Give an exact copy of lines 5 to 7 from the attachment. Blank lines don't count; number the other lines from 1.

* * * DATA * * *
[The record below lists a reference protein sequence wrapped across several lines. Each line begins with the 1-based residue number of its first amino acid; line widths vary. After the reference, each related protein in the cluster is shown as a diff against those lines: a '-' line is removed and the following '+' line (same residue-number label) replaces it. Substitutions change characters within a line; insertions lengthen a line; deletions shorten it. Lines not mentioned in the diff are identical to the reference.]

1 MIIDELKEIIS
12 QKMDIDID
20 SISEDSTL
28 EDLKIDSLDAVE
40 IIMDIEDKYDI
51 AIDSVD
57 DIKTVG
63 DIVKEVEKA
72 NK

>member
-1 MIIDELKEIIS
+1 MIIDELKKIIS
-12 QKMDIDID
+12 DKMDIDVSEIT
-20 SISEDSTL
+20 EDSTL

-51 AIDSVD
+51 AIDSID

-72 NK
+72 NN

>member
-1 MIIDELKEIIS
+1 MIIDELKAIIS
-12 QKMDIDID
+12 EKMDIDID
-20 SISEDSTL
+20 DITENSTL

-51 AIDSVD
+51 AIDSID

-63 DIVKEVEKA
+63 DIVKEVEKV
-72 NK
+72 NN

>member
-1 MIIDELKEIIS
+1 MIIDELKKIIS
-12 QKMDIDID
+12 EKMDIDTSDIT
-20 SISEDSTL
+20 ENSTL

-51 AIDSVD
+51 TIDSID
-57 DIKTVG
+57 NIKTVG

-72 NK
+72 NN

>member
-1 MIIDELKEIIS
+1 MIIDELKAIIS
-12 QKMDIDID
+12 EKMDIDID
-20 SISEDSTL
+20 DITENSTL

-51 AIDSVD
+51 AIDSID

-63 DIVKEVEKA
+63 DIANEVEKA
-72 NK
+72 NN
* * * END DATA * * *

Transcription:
28 EDLKIDSLDAVE
40 IIMDIEDKYDI
51 AIDSVD